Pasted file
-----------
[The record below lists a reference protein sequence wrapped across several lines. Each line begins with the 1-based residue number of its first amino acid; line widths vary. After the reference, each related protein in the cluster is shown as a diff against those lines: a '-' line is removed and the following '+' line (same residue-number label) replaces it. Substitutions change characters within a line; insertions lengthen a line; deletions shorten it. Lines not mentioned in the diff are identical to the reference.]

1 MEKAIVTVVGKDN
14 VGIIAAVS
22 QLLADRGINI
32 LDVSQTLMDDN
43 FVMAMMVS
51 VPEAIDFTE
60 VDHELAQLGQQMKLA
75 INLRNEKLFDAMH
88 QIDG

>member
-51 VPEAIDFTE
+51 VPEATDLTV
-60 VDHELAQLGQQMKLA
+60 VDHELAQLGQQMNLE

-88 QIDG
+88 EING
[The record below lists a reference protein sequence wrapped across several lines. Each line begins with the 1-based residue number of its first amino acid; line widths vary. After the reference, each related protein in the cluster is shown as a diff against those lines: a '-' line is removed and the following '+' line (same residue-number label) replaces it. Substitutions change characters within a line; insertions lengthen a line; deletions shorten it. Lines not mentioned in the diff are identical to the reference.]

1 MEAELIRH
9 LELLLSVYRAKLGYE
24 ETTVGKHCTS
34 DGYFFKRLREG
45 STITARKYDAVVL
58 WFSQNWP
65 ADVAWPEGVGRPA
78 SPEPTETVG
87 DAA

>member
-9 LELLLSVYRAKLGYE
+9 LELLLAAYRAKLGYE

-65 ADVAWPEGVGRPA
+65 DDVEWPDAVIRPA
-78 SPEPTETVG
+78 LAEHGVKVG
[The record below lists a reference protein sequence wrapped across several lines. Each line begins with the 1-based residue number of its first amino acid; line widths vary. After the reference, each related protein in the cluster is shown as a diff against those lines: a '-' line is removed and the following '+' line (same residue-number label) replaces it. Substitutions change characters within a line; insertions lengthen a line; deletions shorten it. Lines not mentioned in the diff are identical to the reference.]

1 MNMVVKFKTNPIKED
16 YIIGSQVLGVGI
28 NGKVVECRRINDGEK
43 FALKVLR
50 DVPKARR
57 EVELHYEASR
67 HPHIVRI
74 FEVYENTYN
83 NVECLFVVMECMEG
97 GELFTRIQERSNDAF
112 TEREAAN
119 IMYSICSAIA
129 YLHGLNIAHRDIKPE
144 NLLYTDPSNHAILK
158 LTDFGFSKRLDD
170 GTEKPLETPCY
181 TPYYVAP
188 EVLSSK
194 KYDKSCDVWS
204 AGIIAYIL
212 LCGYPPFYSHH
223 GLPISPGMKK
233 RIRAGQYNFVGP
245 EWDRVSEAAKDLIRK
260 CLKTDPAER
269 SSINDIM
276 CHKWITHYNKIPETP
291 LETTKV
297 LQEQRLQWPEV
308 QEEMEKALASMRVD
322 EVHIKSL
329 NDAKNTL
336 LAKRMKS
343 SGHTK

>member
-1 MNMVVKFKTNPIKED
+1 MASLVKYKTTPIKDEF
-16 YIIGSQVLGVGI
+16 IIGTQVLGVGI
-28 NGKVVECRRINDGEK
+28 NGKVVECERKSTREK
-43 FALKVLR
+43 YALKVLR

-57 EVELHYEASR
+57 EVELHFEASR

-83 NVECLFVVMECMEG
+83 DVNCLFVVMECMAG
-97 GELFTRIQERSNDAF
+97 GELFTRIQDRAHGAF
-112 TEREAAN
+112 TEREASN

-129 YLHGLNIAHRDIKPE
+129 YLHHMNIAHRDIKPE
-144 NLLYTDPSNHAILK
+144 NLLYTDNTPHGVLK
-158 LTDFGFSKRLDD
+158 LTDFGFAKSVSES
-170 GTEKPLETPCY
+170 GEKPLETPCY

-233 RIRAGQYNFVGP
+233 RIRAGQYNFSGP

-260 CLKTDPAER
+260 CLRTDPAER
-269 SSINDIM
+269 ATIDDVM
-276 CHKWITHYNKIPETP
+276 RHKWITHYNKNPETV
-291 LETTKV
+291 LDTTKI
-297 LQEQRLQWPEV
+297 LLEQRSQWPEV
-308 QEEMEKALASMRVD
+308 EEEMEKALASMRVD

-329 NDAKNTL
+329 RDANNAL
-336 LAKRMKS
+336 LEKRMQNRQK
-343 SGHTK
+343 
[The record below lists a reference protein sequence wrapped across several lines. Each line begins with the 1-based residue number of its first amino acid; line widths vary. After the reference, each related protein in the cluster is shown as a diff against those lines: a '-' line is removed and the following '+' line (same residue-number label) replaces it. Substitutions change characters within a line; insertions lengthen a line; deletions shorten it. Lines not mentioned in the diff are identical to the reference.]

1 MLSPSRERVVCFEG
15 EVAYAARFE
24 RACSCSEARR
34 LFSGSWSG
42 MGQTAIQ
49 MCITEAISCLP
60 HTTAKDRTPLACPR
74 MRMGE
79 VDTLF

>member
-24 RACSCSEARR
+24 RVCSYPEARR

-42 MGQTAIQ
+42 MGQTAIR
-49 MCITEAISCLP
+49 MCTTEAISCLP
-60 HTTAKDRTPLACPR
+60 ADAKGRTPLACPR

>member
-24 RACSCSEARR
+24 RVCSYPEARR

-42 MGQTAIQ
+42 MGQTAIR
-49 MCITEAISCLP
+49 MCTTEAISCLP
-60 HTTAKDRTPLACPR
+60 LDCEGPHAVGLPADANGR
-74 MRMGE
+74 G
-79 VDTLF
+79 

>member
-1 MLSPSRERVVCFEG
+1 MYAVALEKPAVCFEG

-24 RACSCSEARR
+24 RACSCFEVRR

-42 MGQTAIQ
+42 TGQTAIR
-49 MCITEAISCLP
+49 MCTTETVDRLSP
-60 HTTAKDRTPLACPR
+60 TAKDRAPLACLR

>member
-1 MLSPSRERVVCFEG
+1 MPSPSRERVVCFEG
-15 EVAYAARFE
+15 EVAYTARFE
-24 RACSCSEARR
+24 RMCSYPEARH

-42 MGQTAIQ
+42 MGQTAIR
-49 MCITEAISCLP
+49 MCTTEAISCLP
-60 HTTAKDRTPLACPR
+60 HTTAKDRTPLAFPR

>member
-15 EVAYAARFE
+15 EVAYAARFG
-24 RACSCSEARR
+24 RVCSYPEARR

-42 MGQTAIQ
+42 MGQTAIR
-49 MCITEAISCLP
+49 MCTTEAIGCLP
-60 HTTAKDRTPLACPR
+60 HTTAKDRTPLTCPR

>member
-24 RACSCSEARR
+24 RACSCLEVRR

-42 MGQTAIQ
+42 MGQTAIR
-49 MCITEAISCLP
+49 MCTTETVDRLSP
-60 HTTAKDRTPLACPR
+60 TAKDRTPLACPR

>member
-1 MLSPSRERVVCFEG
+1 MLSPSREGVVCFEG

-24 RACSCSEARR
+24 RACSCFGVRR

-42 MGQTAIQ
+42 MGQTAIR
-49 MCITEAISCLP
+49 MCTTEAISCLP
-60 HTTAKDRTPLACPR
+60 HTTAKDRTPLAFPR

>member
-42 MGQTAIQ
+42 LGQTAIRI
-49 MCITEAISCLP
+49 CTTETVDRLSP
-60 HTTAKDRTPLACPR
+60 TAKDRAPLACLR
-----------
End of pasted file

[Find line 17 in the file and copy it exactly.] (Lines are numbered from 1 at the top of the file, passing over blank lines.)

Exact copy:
+88 EING